Wormwood – A Witch’s Best Friend

Wormwood-01

Written by Algoth’s Grove

 

Absinthe, Old Woman, Crown for a King, Madderwort, Wormwot.

Gender: Masculine
Planet: Mars
Element: Fire
Deities: Iris, Diana, Artemis
Powers: Psychic Powers, Protection, Love, Calling Spirits

 

Wormwood, made famous by being one of the main ingredients in the alcoholic beverage, Absinthe. However, despite the million stories of madness and epic hallucinations, wormwood is one of the most resourceful plants known to the magical plant kingdom. Not only is it excellent in fighting heartburn, and much healthier than popping a few hundred Rennies, but it is also excellent at keeping stress and anxiety at bay.

Apart from the long list of medicinal uses, Wormwood is an almost all rounder plant for divination and love magick. Used extensively for scrying and divining, Wormwood is said to be the best choice of plant companion in communing with spirits that have passed. Due to its protective properties it also ensures that you are safe when doing your divination.

Medicinal Uses:

Treating worms
Insect bites
Topically used to treat wounds
Fevers and colds, as it increases sweating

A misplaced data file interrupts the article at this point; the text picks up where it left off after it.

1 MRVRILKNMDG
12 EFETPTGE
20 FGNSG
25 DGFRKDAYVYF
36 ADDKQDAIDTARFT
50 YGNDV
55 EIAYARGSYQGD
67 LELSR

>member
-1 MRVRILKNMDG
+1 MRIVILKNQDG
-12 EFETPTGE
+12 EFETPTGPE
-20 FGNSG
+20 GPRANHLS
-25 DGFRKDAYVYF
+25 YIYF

Gallbladder disorders
Improves digestion
Rids one of fatigue and nausea
Treats insomnia
Increases appetite
Heals anaemia
Heals menstrual pains (WARNING: Do not take in any form whilst pregnant)
Eases migraines
Removes pain in general

 

Magical Uses:

Astral Projection
Divination
Scrying
Love pockets
Use along with Mugwort to call up spirits who have passed on
Binding Magick
Increases psychic abilities
Protection Magic

On St. Luke’s Day, take marigold flowers, a sprig of marjoram, thyme, and a little Wormwood; dry them before a fire, rub them to powder; then sift it through a fine piece of lawn, and simmer it over a slow fire, adding a small quantity of virgin honey, and vinegar. Anoint yourself with this when you go to bed, saying the following lines three times, and you will dream of your partner “that is to be”:
“St. Luke, St. Luke, be kind to me,


In dreams let me my true-love see.”

‘
~ An old love charm

 

 

 

 

References:

Scott Cunningham – Cunningham’s Encyclopedia of Magical Herbs

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